The book of Revelation contains seven letters that Jesus directed to seven local, first-century churches. Reading these letters forces us to soberly consider what Jesus would say to us and how he would evaluate the churches that we attend.
Each of these seven letters involves a call to “overcome” or to “be victorious” (Revelation 2:7, 11, 17; 26; 3:5, 12, 21). This word speaks of the intensity and struggle of a battle or courtroom dispute. Christians are called to exert themselves so as to prevail in the conflict. What does this tell us about the Christian life and the nature of the church’s mission?
First, being a Christian is hard. It assumes opposition and animosity. It involves swimming upstream. It requires agonizing struggle and endurance. Scripture is clear that our salvation is by grace alone through faith alone. But progress in the Christian life will not come naturally or automatically. It will require strenuous effort. It has become customary in our day to make the gospel more palatable to modern sensibilities. But lets not forget we calling people to turn from sin and engage in a countercultural mission to the world. Let’s not be disillusioned when we encounter struggle. This is what we signed up for.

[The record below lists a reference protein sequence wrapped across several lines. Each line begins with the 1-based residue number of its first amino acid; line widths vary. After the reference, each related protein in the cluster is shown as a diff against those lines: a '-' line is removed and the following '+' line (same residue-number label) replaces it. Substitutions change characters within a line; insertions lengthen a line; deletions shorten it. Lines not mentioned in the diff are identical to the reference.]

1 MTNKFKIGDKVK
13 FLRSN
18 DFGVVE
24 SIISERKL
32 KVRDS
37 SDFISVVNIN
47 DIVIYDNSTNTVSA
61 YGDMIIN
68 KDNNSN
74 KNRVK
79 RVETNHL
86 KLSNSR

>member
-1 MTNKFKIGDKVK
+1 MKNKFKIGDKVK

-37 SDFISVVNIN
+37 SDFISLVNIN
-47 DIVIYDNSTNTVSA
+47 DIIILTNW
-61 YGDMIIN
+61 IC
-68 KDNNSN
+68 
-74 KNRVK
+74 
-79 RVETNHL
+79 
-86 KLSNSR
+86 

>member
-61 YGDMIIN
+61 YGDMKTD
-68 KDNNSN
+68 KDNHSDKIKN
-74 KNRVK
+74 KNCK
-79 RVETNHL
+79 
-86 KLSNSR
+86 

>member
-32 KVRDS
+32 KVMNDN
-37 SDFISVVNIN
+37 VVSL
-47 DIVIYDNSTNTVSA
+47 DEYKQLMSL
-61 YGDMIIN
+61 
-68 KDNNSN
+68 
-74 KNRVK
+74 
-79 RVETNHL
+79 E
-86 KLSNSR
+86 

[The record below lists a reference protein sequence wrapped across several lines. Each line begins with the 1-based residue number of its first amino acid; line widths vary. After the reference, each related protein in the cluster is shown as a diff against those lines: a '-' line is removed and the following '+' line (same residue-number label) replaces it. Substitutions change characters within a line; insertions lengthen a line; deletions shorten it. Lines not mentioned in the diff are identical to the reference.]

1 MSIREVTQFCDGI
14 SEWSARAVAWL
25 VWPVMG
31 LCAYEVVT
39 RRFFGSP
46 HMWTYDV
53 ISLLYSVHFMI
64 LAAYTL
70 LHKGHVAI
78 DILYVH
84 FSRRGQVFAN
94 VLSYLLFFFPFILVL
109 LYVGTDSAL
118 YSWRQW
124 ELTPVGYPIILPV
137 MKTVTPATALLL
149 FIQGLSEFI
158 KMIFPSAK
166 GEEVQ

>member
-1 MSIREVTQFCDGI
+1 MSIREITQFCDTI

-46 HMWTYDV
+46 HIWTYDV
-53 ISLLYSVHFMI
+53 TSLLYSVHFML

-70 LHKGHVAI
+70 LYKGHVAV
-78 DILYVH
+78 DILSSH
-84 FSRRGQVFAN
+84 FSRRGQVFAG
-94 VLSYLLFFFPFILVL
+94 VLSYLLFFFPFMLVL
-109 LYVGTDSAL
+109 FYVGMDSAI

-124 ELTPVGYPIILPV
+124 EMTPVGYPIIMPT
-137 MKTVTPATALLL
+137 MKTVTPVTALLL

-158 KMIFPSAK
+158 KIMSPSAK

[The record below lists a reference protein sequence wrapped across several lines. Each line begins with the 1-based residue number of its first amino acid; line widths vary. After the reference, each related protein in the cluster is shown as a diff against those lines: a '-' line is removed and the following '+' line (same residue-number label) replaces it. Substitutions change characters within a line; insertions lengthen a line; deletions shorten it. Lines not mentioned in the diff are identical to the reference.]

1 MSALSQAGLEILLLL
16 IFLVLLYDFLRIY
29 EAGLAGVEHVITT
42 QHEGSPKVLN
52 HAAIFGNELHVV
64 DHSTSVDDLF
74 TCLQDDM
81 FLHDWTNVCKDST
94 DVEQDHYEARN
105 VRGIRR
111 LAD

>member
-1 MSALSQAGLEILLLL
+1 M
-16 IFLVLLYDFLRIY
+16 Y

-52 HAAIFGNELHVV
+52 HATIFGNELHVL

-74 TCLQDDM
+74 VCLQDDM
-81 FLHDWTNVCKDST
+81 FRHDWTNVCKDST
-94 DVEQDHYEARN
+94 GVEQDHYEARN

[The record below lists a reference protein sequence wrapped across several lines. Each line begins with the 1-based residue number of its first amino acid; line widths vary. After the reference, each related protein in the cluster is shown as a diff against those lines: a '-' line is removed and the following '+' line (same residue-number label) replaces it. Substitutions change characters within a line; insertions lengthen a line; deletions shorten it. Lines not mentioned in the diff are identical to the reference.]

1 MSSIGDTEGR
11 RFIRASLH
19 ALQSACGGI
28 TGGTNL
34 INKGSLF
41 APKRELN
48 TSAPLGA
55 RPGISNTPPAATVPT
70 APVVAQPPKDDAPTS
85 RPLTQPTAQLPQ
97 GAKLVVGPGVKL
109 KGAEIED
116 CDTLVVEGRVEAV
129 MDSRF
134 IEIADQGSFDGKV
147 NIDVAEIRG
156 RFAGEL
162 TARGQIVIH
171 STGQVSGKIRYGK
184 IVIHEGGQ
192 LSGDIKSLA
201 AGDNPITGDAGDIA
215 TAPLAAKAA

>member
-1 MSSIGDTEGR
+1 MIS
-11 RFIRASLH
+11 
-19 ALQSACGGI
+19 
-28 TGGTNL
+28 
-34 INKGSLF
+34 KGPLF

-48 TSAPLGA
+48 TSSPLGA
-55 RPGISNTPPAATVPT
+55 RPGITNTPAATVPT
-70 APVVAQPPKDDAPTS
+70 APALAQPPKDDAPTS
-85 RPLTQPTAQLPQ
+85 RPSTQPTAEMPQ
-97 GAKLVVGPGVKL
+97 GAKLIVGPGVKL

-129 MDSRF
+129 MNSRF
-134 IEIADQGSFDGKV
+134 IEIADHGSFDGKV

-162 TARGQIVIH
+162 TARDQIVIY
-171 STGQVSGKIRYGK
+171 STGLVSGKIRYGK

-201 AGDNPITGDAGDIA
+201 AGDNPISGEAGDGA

Second, there is an expectation that the followers of Jesus’ can prevail against sin and Satan. Sometimes we find ourselves persistently struggle with sin to the point that we become resigned to it. But Jesus says in no uncertain terms that victory is possible. With the help of God’s Spirit, we are able to prevail. We will not attain perfection in this life. But we should stop being a victim and start being a victor.
Third, there is an assurance that the struggle is worth it. Jesus promises a specific reward for each church that overcomes. These rewards are intended to inspire us to keep going in the midst of the struggle. There is always a temptation to take the easy road. But when we aspire to great endeavors, we will miss out on the great rewards. I could have passed on a arduous hike to the summit of Mt. LeConte last summer. But I would have missed a breath-taking view! Let’s remember what awaits us as we walk the arduous trail of faith.
Photo credit: https://www.geograph.org.uk/photo/3191883